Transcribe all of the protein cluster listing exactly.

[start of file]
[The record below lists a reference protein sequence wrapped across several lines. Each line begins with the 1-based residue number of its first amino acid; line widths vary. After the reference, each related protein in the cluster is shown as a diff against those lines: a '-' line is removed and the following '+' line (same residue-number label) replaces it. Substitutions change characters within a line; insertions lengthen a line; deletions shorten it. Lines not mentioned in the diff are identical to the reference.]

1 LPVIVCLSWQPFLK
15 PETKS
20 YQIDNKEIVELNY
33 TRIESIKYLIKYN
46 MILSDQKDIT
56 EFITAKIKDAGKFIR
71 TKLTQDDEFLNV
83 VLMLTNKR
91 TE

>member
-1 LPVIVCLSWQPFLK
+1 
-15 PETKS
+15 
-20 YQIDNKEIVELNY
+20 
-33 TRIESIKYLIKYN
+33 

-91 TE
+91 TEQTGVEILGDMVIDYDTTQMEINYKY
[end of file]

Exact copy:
[The record below lists a reference protein sequence wrapped across several lines. Each line begins with the 1-based residue number of its first amino acid; line widths vary. After the reference, each related protein in the cluster is shown as a diff against those lines: a '-' line is removed and the following '+' line (same residue-number label) replaces it. Substitutions change characters within a line; insertions lengthen a line; deletions shorten it. Lines not mentioned in the diff are identical to the reference.]

1 LPVIVCLSWQPFLK
15 PETKS
20 YQIDNKEIVELNY
33 TRIESIKYLIKYN
46 MILSDQKDIT
56 EFITAKIKDAGKFIR
71 TKLTQDDEFLNV
83 VLMLTNKR
91 TE

>member
-1 LPVIVCLSWQPFLK
+1 
-15 PETKS
+15 
-20 YQIDNKEIVELNY
+20 
-33 TRIESIKYLIKYN
+33 

-91 TE
+91 TEQTGVEILGDMVIDYDTTQMEINYKY